Six-Time Gold Medalist Finds New Home in Adaptive CrossFit Community

Feb 11, 2020 by

Six-time Olympic gold medalist swimmer Amy Van Dyken’s incredible athletic career has been chronicled many times over. It’s a never-ending list of accolades from her earlier years as an NCAA Female Swimmer of the Year to the pinnacle of her career as the “Most Successful Athlete” at the 1996 Olympic Games with four gold medals. She won another two gold medals in 2000 and had her own Wheaties box.

All of those awards and medals now pale in comparison to the significance of her close-knit CrossFit community in Phoenix, AZ.

  • Van Dyken: “The power you will find at the CrossFit gym is something that can’t be found anywhere else! You have people who are there to better themselves physically and mentally. They know that by helping each other, everyone gets stronger…as a community.”

The crash: In 2014, Van Dyken crashed her ATV while returning home from dinner at a friend’s house. The crash severed her spinal cord and left her paralyzed at the T11 vertebra. Life obviously became vastly different for the perpetually energetic and upbeat swimming star. Recovery was a long and often discouraging process until she started receiving support from a new community: Adaptive CrossFit.

Van Dyken says prior to her spinal cord injury, swimming would provide her solace by following the long blue line at the bottom of the pool during training. It was her form of mental and emotional self-care. But after her injury, swimming, which had once been her main form of physical and emotional release, no longer provided peace.

  • Van Dyken: “Swimming wasn’t the same anymore. It’s not my happy place. I needed to find a happy place…and there was this huge ginger in my hospital room telling me that he and his friends were training at a CrossFit gym.” Van Dyken is lovingly referring to Kevin Ogar, who had also become paralyzed from a spinal cord injury that same year (2014). She continued, “And my happy place became the CrossFit gym.”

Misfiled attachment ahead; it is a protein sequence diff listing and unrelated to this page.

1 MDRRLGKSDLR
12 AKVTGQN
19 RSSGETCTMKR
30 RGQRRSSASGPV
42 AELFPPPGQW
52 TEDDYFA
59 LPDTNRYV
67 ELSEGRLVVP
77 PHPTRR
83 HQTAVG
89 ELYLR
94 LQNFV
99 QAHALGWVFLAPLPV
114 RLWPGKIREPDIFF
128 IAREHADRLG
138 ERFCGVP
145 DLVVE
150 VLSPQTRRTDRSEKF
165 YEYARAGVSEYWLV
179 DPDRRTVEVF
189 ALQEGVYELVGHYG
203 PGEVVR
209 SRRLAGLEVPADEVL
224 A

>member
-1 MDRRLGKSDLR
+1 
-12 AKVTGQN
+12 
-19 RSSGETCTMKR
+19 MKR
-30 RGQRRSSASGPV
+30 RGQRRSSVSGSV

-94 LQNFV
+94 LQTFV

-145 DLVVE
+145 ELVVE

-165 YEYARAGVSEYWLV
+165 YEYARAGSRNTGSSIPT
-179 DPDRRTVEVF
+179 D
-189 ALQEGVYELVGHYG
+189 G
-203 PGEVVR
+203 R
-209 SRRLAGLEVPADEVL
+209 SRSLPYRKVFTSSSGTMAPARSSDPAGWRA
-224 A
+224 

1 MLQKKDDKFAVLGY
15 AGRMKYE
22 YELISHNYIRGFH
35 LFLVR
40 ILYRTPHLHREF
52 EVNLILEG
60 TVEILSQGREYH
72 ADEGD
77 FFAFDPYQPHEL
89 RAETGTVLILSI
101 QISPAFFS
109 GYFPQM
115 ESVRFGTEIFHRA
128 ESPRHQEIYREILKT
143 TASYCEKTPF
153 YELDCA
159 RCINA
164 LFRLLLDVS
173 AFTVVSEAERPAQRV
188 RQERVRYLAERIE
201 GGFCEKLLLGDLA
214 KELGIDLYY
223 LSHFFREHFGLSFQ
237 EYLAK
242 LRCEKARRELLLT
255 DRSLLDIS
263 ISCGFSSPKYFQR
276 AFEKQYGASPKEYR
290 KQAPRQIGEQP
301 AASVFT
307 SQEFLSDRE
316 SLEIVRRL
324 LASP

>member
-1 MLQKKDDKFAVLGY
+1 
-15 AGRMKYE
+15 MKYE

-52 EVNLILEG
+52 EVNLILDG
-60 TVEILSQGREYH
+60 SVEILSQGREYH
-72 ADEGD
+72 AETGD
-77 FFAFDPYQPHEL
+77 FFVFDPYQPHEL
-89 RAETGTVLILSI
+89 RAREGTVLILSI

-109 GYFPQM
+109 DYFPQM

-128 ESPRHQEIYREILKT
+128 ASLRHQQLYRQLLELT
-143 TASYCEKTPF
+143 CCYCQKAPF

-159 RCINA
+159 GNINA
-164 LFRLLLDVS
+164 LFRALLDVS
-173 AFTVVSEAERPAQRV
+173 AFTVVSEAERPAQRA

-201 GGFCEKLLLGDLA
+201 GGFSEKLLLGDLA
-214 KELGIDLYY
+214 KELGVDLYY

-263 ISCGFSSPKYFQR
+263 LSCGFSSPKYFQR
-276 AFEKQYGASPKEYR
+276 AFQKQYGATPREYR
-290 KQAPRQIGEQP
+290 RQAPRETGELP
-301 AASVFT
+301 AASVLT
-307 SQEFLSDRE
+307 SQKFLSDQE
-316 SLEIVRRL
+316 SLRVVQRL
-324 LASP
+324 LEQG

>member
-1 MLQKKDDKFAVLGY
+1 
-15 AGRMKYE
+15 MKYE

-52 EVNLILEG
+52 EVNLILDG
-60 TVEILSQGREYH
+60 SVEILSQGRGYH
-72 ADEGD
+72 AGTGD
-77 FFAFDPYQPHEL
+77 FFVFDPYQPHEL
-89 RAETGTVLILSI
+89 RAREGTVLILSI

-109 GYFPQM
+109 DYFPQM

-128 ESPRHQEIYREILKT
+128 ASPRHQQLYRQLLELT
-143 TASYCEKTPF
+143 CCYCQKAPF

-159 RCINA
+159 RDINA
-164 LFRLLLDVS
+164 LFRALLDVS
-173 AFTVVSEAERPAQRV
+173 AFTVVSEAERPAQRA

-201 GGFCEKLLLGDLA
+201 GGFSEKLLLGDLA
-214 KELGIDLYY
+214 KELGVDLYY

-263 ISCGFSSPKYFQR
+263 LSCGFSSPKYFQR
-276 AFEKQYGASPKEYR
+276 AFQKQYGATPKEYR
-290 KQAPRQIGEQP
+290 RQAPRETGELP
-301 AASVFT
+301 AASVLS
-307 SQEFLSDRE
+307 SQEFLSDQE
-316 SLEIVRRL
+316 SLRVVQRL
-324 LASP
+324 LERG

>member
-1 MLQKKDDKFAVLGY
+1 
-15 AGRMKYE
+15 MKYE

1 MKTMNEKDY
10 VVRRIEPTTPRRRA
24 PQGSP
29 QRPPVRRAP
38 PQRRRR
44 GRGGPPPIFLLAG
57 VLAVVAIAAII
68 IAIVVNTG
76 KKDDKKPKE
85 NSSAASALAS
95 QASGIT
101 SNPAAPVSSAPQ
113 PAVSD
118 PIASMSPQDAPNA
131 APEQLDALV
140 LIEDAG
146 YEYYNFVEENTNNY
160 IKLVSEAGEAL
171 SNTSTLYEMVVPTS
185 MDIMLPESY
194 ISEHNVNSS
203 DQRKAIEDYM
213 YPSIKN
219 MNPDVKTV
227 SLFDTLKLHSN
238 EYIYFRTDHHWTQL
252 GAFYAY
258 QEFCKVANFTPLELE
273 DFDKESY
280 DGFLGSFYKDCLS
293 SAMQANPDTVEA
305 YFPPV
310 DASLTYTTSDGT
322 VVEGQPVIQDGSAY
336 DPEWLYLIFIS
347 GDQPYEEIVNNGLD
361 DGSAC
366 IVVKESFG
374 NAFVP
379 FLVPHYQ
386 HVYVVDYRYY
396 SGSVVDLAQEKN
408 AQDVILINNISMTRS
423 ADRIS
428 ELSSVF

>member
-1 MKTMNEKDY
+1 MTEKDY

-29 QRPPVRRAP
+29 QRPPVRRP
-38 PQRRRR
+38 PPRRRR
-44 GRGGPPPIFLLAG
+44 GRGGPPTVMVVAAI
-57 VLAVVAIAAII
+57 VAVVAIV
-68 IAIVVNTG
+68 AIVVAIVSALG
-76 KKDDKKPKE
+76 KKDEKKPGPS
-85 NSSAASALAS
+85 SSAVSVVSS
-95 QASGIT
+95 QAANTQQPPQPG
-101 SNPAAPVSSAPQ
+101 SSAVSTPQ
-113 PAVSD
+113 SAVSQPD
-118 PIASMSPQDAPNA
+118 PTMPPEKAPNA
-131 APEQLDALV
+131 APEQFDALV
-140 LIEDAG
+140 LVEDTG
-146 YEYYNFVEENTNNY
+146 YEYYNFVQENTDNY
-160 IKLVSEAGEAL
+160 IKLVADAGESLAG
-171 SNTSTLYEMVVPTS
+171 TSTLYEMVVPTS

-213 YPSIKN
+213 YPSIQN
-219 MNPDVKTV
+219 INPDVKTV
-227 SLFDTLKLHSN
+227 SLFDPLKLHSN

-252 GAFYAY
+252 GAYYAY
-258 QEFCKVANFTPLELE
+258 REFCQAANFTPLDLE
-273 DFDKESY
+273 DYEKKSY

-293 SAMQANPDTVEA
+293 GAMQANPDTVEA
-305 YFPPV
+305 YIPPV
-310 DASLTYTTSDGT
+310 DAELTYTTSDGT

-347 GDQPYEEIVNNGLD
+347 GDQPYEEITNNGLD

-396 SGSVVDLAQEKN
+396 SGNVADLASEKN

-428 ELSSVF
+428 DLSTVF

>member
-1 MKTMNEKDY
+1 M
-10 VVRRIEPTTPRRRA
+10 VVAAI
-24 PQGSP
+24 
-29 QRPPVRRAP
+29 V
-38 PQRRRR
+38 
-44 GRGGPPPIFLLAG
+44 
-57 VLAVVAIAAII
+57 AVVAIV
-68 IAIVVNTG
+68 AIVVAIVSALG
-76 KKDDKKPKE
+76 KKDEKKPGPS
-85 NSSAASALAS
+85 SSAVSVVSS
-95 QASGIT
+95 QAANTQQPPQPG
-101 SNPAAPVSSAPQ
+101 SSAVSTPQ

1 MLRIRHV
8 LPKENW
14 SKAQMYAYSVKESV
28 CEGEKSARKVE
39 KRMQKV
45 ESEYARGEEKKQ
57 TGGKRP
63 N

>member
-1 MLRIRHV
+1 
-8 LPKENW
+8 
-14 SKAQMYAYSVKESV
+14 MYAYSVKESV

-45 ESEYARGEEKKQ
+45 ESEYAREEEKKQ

Ogar and the adaptive community rallied to support Van Dyken and show her a path to a physically and mentally healthy life through CrossFit. For so long, Van Dyken had trained solo in the sport of swimming. Training meant long hours in the water by herself. Sure she had teammates, but often they were competing to take her place in the Olympic Trials and Games. There was always an undercurrent of competitive tension.

Conversely, Van Dyken now says that the very same people who she competes with, in a friendly manner, are also those who provide her the most support:

  • “When I first started training CrossFit, the community really took me under their wing. They gave me a place to laugh, cry and to know it’s fine to not always be okay. Without their support, I’m not sure where I would be right now,” she said.

Through the CrossFit community, her coaches and friends provide her an invigorating form of care no matter what her time was, or how well she performs in workouts.

  • Van Dyken: “All of my closest friends are at CrossFit Blade, which I never thought would happen. I now look forward to waking up and getting to the gym to throw down with my family. It’s the best feeling! Okay, winning gold in the Olympics was a cool feeling too, in a way, they are the same because before I was training to win for my country, now I’m training to get my life back.”

Van Dyken began her training at CrossFit 480 and now calls CrossFit Blade home. She has even started competing again, this time in adaptive CrossFit. Last year she competed in the 2019 WheelWOD Championships, the “CrossFit Games” for adaptive CrossFit athletes. She came in second and the irony is not lost on Amy Van Dyken, the girl who only ever earns gold. Van Dyken has jokingly vowed to redeem herself and is training hard as she will again compete this year at Wodapalooza and at the 2020 WheelWOD Championships hosted by the Granite Games.


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